The Nine Financial Tips Everyone Should Know Before Becoming A Widow(er)

Bridget Handke, CFP®, CAP®
Apr 4, 2018 11:40:00 AM

financial tipsMy sister in law is an Emergency Room nurse. Our conversations can be odd in that when I talk finance, she wants to cover her ears. When she talks medical, I do the same. Even though I often try not to listen to her stories, her words have gotten through and I’ve learned an important lesson. Life can be random and we never know when we are living our last day. It was she who taught me to always say “I love you” when one of my family members leaves the house. In fact, it’s become such a routine in our household our youngest will essentially shout “I love you!” as she flies out the door but won’t actually leave until she hears it said back to her.

In my years as a financial advisor, I’ve noticed that in most households the finances are run by one person and the other spouse or partner isn’t as familiar with the financial details. This can work well in that we each gravitate to the chores we either like or are more comfortable with. When the person running the household finances dies first, this can create additional stress during an already difficult time.

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To alleviate anxiety, each spouse should be aware of their finances. Below is a list of nine things everyone should know before becoming a widow(er).

  1. Know your spouse’s wishes: A neighbor was telling me how their relative didn’t want a lot of pictures or memory boards at her funeral, but the people putting the service together didn’t know that and filled the space with photos. What does your spouse want for a final send off after death? Does he or she want to be an organ donor, donate their body to science, be cremated or buried? A traditional Irish wake and funeral or a celebration of life ceremony?
  2. Know where the stuff is: By “stuff”, I mean bills, investment statements, tax returns, estate documents, and insurance policies. Where is the paperwork located physically in your house? At what institution are the accounts located? What bank holds the safety deposit box? Where is the key? Many people have cash stashed in the house. Do you know the location?
  3. Know how to get in: “Get in” to online accounts that is. As the world becomes greener, more people are opting to forgo paper and go strictly online for banking and investing. Know the websites, user names and passwords. Don’t keep passwords online or have your internet browser “remember” them in case you are hacked. Save this information on paper and know its hiding place or consider a password service such as LastPass.
  4. Know about how much you spend each month: One of the first things a widow worries about is if they have enough money. It’s a hard question to answer, if you don’t know how much you spend each month. Have a general idea. Does the family spend $6,000 per month or $15,000 per month?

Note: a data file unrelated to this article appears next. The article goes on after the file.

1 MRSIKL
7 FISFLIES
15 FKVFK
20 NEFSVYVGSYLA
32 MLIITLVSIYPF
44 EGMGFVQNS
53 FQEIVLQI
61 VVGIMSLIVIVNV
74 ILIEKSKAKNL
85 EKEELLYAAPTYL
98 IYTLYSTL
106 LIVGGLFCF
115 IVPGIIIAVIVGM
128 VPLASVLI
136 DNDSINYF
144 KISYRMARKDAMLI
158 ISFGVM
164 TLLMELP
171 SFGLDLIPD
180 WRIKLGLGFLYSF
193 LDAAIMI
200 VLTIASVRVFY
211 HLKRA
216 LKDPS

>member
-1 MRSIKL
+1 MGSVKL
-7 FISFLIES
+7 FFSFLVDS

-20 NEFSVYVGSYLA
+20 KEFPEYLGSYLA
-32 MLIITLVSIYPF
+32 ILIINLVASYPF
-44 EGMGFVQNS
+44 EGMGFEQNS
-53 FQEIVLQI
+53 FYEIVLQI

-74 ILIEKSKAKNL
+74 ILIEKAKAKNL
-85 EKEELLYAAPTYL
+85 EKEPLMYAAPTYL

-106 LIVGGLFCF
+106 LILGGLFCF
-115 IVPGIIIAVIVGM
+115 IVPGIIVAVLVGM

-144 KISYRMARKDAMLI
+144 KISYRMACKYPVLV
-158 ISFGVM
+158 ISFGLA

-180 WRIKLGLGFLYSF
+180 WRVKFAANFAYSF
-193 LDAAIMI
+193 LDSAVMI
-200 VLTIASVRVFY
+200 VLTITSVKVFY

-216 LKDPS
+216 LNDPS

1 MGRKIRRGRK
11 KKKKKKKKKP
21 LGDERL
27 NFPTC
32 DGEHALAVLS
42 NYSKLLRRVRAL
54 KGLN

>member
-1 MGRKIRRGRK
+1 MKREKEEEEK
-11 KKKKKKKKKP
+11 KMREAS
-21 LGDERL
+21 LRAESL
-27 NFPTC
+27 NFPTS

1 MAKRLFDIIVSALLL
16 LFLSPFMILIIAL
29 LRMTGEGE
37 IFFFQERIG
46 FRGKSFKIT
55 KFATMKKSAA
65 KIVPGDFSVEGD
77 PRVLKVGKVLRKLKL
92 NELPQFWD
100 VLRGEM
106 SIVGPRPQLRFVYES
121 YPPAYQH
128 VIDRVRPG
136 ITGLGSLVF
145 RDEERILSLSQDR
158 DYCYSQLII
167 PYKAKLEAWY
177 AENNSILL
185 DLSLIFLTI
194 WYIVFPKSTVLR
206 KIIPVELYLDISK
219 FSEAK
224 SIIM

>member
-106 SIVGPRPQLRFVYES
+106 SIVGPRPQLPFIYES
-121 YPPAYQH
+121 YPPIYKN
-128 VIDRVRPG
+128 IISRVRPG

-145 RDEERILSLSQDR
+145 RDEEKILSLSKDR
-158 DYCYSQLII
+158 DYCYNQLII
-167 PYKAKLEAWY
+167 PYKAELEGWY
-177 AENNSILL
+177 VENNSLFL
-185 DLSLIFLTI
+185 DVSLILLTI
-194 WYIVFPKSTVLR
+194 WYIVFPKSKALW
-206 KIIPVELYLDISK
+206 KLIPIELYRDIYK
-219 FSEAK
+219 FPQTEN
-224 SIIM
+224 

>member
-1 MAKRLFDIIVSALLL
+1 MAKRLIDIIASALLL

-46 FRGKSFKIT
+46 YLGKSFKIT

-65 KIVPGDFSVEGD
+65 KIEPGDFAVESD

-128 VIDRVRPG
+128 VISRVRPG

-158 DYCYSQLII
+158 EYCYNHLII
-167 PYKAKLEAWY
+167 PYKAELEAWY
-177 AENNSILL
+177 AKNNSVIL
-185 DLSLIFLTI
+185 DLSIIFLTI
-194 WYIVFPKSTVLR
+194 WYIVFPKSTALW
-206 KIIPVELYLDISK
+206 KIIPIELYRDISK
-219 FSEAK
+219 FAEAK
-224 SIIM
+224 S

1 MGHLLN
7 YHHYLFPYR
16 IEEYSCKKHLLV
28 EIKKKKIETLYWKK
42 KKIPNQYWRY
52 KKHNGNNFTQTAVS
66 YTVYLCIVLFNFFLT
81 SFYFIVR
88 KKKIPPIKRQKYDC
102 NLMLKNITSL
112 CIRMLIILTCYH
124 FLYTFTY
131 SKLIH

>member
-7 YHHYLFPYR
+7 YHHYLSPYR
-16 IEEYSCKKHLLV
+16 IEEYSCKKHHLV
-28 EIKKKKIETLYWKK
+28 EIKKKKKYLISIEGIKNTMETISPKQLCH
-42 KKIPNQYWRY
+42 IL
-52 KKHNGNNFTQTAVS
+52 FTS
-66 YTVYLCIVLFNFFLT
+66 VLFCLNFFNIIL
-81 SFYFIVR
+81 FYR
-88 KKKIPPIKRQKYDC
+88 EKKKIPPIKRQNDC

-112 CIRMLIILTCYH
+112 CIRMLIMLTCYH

5. Know how to get your hands on cash: Speaking of spending money, you will likely have to pay for funeral and memorial expenses shortly after your spouse’s death along with your regular monthly expenses. Investment accounts and bank accounts under your spouse’s name may be frozen. Know what sources you have for cash before the death certificate comes and accounts open up again. Credit cards in your name and bank accounts in joint and individual names can help during this time.
  6. Know how the bills get paid: There are many systems for paying bills. Be sure you know what system is in place for your household. Some people pay bills once or twice a month after the paper statements show up. Others receive statements online and pay bills from their bank using a bill pay service. Still others have automatic payment set up so the bills are paid directly from the bank account. You will want to know about how much the bills are and from which bank account they will be paid. You will need to know if the income that funds that bank suddenly stops being deposited, such as a paycheck. How will you pay the bills the first few months?
  7. Know what income will stop after your Spouse’s death: Obviously if your spouse was working his or her paycheck will stop. If your spouse was on Social Security, you will need to notify them. You might still receive this check if you qualify. If you both were on Social Security, the smaller check will stop. If your spouse was receiving a pension it is important to know if you will continue to receive that pension, and if so, how much will continue to come to you.
  8. Know who to call: I don’t mean Ghost Busters, unless of course your house is haunted. I mean, know who your financial advisor, tax preparer and attorney are. It’s a good idea to meet with them now so you can be comfortable later when you are asking questions in a stressful situation. And don’t forget to learn the name and number of the mechanic, handy person and cleaning person as well if you don’t already.
  9. Know how to maintain the house: How do you turn off the water? The electricity? Clean the furnace filter? Who can you call to help you with maintenance and repairs?

As they say, Life is Terminal. Most likely we won’t die at the same time as our partner. If you aren’t the one in charge of the family finances, you owe it to yourself to learn the basics. If you are the one in charge, be sure to say “I love you” even after death by making sure to teach your spouse the minimum they will need to get along after you’re gone.

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